Is simple design a fast track to a sustainable future?

Champion cyclists need a world-class track and a temperature of 28 degrees Celsius to break world records. The London Velodrome can stay warm inside without using its heating system. It’s all down to innovative engineering and sustainable materials.

Image: London 2012

The Olympic Delivery Authority wanted to create the greenest Games ever. The London 2012 Velodrome, the venue for many cycling events, was built as sustainably as possible.

Image: Flickr/adambowie

To be sustainable the Velodrome must be useful long after the Games. Running costs – heating, lighting and water – are kept down.

Image: London 2012

To reduce the need for electric lights, the roof has a series of long windows that allow natural light in. The Velodrome can operate using only natural daylight for most of the year.

Image: London 2012

The wood cladding on the ceiling and walls is a pale colour to reflect light.

Image: Flickr/pekha

Electric lights highlight the track rather than the spectators. All eyes are on the action while the audience stays cool.

Image: London 2012

The roof collects rainwater to be used in the toilets and to water plants and grass surrounding the Velodrome.

Image: Flickr/kavitakapoor

During a rainstorm, the roof can handle up to 800 litres of rainwater per second! In one minute it could collect enough to flush the toilets around 5000 times.

Andrew Weir
leads the structural engineering team at Expedition Engineering that helped to create the Velodrome. He explains why it is one of the most sustainable structure of its kind.


What makes the Velodrome so special?

‘The Velodrome is the most sustainable ever! I’d always wanted to work on an innovative public building like this. And the teamwork between the architects and us engineers was fantastic. Teamwork was vital to create this ground-breaking building. It’s unique, efficient and the design looks great too!’



How did you make the building so sustainable?

‘We worked really hard to keep the Velodrome’s ‘carbon footprint’ down. This includes the amount of carbon emitted to produce and transport the materials, build the stadium and ultimately to run it. We kept the use of materials to a minimum and even used the lowest carbon option, mainly ships and trains, for transportation.’



How did you limit the use of materials?

‘The 6000 seats were wrapped tightly around the track to kept the building compact. We then stretched a complex net of steel cables – that looks like a tennis racket – over the interior. This ‘shrink-wrap’ effect kept down the amount of materials used. This taut steel net also gives the building its characteristic curves.’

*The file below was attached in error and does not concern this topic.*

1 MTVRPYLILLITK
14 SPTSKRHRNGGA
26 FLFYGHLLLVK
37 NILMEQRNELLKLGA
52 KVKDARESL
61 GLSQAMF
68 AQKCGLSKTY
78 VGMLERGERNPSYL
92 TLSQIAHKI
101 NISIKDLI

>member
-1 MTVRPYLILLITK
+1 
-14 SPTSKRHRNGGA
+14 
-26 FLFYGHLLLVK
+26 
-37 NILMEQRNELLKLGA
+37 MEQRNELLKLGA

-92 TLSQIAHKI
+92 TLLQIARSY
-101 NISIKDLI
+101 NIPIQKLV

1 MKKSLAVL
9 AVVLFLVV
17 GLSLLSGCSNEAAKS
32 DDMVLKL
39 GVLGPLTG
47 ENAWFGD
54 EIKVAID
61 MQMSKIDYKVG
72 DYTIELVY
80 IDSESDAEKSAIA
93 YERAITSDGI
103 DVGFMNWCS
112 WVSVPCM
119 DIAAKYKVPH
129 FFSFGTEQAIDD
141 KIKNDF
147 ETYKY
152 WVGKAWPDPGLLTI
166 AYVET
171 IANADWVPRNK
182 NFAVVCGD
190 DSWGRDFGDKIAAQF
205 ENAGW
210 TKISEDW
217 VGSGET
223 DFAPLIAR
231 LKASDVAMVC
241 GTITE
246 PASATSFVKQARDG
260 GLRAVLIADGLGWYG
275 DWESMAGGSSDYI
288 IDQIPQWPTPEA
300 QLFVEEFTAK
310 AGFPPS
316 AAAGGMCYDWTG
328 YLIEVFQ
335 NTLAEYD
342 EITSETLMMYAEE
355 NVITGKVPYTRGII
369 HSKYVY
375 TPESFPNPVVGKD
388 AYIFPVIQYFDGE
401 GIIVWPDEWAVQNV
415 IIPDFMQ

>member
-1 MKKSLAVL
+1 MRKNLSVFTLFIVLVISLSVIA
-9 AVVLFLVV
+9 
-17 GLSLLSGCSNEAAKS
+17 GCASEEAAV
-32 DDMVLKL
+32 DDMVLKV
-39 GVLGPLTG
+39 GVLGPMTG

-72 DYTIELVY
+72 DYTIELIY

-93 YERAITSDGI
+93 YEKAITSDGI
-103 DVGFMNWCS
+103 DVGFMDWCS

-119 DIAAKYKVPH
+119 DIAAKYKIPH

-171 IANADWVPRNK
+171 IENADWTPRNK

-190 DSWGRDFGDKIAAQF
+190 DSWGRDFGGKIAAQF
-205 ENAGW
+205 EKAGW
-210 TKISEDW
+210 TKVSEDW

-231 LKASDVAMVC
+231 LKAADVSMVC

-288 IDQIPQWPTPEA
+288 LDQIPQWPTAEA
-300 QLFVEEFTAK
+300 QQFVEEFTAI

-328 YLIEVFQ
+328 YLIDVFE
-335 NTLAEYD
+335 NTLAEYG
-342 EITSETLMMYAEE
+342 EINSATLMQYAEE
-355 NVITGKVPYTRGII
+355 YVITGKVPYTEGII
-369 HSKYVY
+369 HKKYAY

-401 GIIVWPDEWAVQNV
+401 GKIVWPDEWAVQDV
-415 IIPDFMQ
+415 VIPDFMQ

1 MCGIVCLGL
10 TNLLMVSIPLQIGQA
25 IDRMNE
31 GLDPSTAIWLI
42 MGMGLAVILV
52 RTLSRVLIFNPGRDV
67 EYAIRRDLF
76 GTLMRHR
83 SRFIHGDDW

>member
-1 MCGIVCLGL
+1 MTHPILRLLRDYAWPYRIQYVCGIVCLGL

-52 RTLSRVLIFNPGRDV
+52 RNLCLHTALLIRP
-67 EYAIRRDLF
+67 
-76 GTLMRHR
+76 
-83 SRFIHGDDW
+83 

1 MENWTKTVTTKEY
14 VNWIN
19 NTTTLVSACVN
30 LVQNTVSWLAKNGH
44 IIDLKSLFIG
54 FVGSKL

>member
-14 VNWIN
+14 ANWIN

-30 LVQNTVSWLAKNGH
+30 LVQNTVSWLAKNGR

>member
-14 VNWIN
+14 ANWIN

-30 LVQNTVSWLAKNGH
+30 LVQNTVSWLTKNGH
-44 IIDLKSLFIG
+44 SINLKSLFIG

World records need 28 °C – how do you maintain this?

‘There are no heaters – the crowd keeps the air warm. A person gives off up to 100 watts of heat, the equivalent of a light bulb! We used mathematical models to understand heat flow in the building. The heat is kept in with a lot more insulation than current government regulations require. If it gets too hot vents open.’


Surely 28 °C is uncomfortably hot for the spectators?

‘Air conditioning is great if you want to destroy the planet … Most cycling events are in winter. It’s only at the Games this summer that heat could be an issue. Spectators shouldn’t get hotter than around 3 degrees Celsius above the outside temperature … Let’s hope they dress appropriately.’



What influence will the Velodrome have?

‘I think people often see green buildings as being strange-looking and expensive to build. Hopefully the Velodrome will challenge opinion. Because it is minimalist, it was relatively cheap to build – and will be to run – so should be in use for a long time.’




Is the Velodrome the stadium of the future? I gathered some interesting views…

Jim Blakemore, Bikeworks

‘The old Eastway cycle track, where many Londoners used to cycle, was redeveloped to make way for the new Park. We’d be keen to use the Olympic Park and Velodrome facilities to continue working with disabled people. It would be great if the facilities were subsidised so they become accessible to all Londoners.’


Patrick Field, London School of Cycling

‘Some say that the Olympic Park is built on ‘wasteland’ – that’s inaccurate, and a bit disrespectful! Will it benefit London’s cyclists? Well, the Velodrome is largely symbolic, and unlikely to have much impact on everyday riders. The surrounding Velopark – if built as promised – will be more inclusive and might attract more Londoners into the sport.’


Chris Bannister, Hopkins Architects

‘I coordinated the Velodrome design team. The same creative design and engineering rigour that goes into the manufacture of racing bikes manifests itself in the building. The venue’s distinctive form has emerged from an integrated design team approach which focused on the performance and efficiency of every aspect of the building.’


Shaun McCarthy, Commission for a Sustainable London 2012

‘The Velodrome is a sustainability star from beginning to end. The design is deliberately lean, including a lightweight, timber-clad cable net roof, which saves significantly on structural steel. This is very energy- and water-efficient, incorporating rainwater harvesting and letting natural daylight into the structure. And all the timber is from certified sustainable sources.’

This article was originally published as an interactive document in the Antenna gallery at the Science Museum.

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